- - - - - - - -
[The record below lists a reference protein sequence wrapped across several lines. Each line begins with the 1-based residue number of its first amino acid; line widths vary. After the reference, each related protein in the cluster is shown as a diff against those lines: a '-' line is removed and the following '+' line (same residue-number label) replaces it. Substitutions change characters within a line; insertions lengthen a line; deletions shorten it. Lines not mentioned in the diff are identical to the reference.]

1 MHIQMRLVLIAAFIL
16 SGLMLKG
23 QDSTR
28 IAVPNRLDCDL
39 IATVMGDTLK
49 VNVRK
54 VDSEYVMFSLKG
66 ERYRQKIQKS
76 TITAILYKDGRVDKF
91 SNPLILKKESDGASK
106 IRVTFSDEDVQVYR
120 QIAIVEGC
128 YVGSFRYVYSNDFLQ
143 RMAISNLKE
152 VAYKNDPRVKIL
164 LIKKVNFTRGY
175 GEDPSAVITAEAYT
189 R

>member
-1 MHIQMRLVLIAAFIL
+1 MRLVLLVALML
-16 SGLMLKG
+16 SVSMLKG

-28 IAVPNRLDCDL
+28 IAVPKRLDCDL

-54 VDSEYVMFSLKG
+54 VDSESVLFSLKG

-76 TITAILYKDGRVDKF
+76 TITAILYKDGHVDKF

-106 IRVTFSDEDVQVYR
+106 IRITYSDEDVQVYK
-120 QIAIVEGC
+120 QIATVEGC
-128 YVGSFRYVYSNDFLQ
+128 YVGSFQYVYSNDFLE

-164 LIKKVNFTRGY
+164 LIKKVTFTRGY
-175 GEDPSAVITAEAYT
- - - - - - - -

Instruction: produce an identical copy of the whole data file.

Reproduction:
[The record below lists a reference protein sequence wrapped across several lines. Each line begins with the 1-based residue number of its first amino acid; line widths vary. After the reference, each related protein in the cluster is shown as a diff against those lines: a '-' line is removed and the following '+' line (same residue-number label) replaces it. Substitutions change characters within a line; insertions lengthen a line; deletions shorten it. Lines not mentioned in the diff are identical to the reference.]

1 MHIQMRLVLIAAFIL
16 SGLMLKG
23 QDSTR
28 IAVPNRLDCDL
39 IATVMGDTLK
49 VNVRK
54 VDSEYVMFSLKG
66 ERYRQKIQKS
76 TITAILYKDGRVDKF
91 SNPLILKKESDGASK
106 IRVTFSDEDVQVYR
120 QIAIVEGC
128 YVGSFRYVYSNDFLQ
143 RMAISNLKE
152 VAYKNDPRVKIL
164 LIKKVNFTRGY
175 GEDPSAVITAEAYT
189 R

>member
-1 MHIQMRLVLIAAFIL
+1 MRLVLLVALML
-16 SGLMLKG
+16 SVSMLKG

-28 IAVPNRLDCDL
+28 IAVPKRLDCDL

-54 VDSEYVMFSLKG
+54 VDSESVLFSLKG

-76 TITAILYKDGRVDKF
+76 TITAILYKDGHVDKF

-106 IRVTFSDEDVQVYR
+106 IRITYSDEDVQVYK
-120 QIAIVEGC
+120 QIATVEGC
-128 YVGSFRYVYSNDFLQ
+128 YVGSFQYVYSNDFLE

-164 LIKKVNFTRGY
+164 LIKKVTFTRGY
-175 GEDPSAVITAEAYT